Military Embedded Systems

Long Range Strike Bomber contract won by Northrop Grumman


October 28, 2015

John McHale

Editorial Director

Military Embedded Systems

Long Range Strike Bomber contract won by Northrop Grumman

WASHINGTON. U.S. Department of Defense and Air Force officials announced today that Northrop Grumman Corp. won the Engineering and Manufacturing Development (EMD) and early production contract for the Long Range Strike Bomber, which Air Force officials say will leverage open architectures in its design.

The LRS-B is to replace the Air Force’s aging fleets of bombers – ranging in age from more than 50 years for the B-52 to more than 17 years for the B-2 – with a long range, highly survivable bomber that can penetrate and operate in tomorrow’s anti-access/area denial (AA/AD) environment. The LRS-B provides the strategic agility to launch from the United States and strike any target, any time around the globe as future threats evolve through the introduction of advanced air defense systems and development of more capable surface to air missile systems.

Air Force officials say the LRS-B is designed to have an open architecture to enable integration of new technology and timely response to future threats across the full range of military operations. This open architecture also provides the opportunity to retain competition across the life cycle of the program, according to an Air Force release on the LRS-B contract award.

“The program acquisition strategy has carefully integrated lessons learned from previous programs and considered all elements of life cycle costs in its design for affordability,” says Dr. William A. LaPlante, the assistant secretary of the Air Force for Acquisition. “We are primed to deliver this capability in the most affordable, efficient way possible.”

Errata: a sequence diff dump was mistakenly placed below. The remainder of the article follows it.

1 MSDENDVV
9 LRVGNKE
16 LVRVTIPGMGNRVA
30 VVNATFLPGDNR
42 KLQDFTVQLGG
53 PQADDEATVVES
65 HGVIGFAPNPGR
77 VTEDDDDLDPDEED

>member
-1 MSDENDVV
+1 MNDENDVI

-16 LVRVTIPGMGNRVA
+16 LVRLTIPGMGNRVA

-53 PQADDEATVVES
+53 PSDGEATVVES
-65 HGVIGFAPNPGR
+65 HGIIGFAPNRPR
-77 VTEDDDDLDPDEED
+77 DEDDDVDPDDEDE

“The LRS-B is critical to national defense and is a top priority for the Air Force,” says Secretary of the Air Force Deborah Lee James. “We face a complex security environment. It’s imperative our Air Force invests in the right people, technology, capability and training to defend the nation and its interests – at an affordable cost.”

“The LRS-B will provide our nation tremendous flexibility as a dual-capable bomber and the strategic agility to respond and adapt faster than our potential adversaries,” says Chief of Staff of the Air Force Gen. Mark A. Welsh III. “We have committed to the American people to provide security in the skies, balanced by our responsibility to affordably use taxpayer dollars in doing so. This program delivers both while ensuring we are poised to face emerging threats in an uncertain future.”

The Long Range Strike Bomber contract is made up of two parts. The first part, the Engineering and Manufacturing Development, or EMD, phase, is a cost-reimbursable type contract with cost and performance incentives. The incentives minimize the contractor’s profit if they do not control cost and schedule appropriately. The independent estimate for the EMD phase is $21.4 billion in 2010 dollars.

The second part of the LRS-B contract is comprised of options for the first five production lots, consisting of 21 aircraft out of the total fleet of 100. They are fixed price options with incentives for cost. Based on approved requirements, the Average Procurement Unit Cost (APUC) per aircraft is required to be equal to or less than $550 million per aircraft in 2010 dollars when procuring 100 LRS-B aircraft. The APUC from the independent estimate supporting today’s award is $511 million per aircraft, again in 2010 dollars.

Based on current LRS-B independent cost estimates, the Air Force projects the APUC for the program will be approximately a third of the previous B-2 stealth aircraft.

“We believe this is a reasonable and achievable estimate. If we remain disciplined and keep program requirements stable, we should beat this estimate,” LaPlante says.

The Air Force program office conducted design efforts with industry over the last three years to ensure requirements for the aircraft were stable and allowed for the use of mature systems and existing technology while still providing desired capability, according to an Air Force release on the LRS-B contract award.

Basing decisions and future program milestones for the aircraft will take place over the next several years.


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